Ø  Have a clear understanding of what is changing - Vision
Ø  Know who will be impacted. Do they have the training and expertise to be successful - Skills
Ø  Know what teachers and stakeholders have to gain and lose – What’s in it for me? (WIIFM)
Ø  Anticipate what teachers need to be successful (i.e., Technology, Dollars, Tools, etc.) - Resources
Ø  Communicate changes and resulting benefits to teachers and other key stakeholders – Action Plan

“What Gets Planned and Measured, Gets Done.”

Facilitator -

Brings together the necessary tools, information and resources for teachers to develop the total student. Being able to ask the right questions will bring quality results.

Facilitating learning opportunities among team members is a valued role for a Team Leader. When teachers learn with and from one another, they can focus on what most directly improves student development and learning.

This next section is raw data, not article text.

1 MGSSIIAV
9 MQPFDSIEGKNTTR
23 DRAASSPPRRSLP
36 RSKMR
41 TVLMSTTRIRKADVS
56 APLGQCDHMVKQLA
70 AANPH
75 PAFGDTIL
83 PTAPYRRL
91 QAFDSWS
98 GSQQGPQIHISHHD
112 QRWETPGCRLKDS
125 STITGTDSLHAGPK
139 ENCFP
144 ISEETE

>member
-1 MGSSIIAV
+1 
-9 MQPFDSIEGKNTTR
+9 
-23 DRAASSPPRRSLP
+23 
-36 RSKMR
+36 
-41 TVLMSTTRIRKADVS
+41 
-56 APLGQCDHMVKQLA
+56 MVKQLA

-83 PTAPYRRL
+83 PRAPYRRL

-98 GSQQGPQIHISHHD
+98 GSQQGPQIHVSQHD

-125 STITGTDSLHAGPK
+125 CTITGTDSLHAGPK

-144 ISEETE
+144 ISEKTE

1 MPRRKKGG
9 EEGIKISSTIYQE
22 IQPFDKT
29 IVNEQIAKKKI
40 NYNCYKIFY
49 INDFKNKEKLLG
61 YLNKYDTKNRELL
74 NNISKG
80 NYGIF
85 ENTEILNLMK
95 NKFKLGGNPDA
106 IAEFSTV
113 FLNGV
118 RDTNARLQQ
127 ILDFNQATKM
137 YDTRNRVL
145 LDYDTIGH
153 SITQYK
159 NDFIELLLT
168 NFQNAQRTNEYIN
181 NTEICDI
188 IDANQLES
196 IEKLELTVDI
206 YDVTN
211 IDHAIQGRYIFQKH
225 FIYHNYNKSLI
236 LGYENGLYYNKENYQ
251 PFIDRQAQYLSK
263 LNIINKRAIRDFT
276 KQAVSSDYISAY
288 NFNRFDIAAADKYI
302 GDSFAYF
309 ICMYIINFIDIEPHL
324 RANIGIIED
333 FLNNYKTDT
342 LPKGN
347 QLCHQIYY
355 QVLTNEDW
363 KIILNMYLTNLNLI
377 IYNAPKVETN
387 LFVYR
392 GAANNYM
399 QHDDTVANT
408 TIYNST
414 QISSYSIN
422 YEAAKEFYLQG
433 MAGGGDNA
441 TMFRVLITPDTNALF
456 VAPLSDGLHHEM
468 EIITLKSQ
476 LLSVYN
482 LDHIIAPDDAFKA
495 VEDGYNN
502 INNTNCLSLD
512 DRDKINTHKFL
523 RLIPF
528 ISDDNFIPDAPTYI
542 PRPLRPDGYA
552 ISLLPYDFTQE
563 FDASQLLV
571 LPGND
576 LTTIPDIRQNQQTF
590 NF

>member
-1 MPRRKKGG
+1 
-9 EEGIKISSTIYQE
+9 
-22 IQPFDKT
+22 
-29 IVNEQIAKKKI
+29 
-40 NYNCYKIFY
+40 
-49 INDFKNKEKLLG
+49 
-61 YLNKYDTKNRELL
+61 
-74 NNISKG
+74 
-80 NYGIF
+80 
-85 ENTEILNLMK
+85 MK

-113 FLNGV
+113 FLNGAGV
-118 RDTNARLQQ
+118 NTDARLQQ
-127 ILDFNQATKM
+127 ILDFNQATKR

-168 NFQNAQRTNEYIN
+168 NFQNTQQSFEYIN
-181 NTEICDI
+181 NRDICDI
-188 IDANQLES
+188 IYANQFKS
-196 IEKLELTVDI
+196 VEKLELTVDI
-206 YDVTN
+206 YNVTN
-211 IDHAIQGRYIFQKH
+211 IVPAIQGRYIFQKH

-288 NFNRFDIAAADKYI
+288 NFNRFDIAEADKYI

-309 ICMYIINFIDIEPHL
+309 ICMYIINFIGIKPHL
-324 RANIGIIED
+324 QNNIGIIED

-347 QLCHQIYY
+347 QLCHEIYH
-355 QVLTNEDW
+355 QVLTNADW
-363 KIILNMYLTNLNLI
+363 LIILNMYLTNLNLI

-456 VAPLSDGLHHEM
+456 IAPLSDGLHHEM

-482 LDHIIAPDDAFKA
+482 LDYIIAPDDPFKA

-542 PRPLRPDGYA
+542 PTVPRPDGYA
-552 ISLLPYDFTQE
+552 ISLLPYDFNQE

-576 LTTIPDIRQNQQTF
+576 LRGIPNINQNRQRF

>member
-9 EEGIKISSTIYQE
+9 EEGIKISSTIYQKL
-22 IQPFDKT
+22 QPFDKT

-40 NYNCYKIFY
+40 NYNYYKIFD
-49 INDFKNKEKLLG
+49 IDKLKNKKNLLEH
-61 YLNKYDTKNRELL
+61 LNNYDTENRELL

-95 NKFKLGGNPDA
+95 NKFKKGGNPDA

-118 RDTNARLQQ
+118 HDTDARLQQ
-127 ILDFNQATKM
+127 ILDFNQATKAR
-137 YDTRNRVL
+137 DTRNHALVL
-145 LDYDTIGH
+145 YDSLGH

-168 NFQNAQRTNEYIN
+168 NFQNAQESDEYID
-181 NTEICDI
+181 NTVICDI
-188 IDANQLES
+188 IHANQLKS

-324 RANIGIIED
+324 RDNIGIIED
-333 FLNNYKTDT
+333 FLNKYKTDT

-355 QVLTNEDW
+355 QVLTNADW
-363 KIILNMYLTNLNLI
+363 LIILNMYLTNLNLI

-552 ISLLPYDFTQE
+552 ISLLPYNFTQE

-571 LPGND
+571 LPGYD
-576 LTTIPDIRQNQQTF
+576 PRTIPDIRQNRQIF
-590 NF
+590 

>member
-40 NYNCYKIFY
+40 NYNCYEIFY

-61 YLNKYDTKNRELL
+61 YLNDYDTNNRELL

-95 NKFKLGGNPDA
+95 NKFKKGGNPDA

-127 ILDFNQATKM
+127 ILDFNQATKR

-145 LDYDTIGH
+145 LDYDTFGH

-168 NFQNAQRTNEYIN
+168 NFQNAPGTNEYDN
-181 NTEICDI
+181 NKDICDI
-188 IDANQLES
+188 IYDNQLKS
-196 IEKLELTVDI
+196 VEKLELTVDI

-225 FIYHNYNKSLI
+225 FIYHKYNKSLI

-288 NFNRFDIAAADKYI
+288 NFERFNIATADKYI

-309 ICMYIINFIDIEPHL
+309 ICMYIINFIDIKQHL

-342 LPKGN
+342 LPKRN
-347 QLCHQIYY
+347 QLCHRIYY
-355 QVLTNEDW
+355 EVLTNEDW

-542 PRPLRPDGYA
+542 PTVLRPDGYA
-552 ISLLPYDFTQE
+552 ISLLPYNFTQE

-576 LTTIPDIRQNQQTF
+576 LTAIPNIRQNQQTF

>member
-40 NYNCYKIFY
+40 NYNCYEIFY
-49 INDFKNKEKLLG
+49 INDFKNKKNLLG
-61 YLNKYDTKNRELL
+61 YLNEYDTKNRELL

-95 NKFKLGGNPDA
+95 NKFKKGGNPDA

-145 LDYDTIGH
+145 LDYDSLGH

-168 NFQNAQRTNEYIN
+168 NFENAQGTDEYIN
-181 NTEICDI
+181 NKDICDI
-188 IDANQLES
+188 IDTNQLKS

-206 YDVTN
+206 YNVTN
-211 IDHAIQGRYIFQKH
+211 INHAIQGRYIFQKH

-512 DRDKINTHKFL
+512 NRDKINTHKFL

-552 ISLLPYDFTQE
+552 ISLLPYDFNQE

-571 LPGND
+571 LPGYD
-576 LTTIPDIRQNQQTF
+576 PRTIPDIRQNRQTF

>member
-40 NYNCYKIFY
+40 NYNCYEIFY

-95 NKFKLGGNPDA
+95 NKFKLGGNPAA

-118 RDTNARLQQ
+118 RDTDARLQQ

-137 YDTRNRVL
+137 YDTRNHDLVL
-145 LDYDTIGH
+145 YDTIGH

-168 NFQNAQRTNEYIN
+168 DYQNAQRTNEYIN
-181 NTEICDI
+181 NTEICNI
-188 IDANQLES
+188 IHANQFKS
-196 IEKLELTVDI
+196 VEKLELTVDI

The following guidelines can assist Team Leader to “GROW” for “Facilitating” a Planning session with their team or a one-on-one face to face meeting with a team member

G = Goals – determine the purpose/aim of the session
1) What would we like to accomplish in the time we have available
2) What would make this time well spent and value-added?
3) What would ultimate success look like to you/team?

R = Current Reality - describes as accurately as possible the current situation.
1) How do you/team know your perception of “X” is accurate?
    What indicators tell you/team that is the case?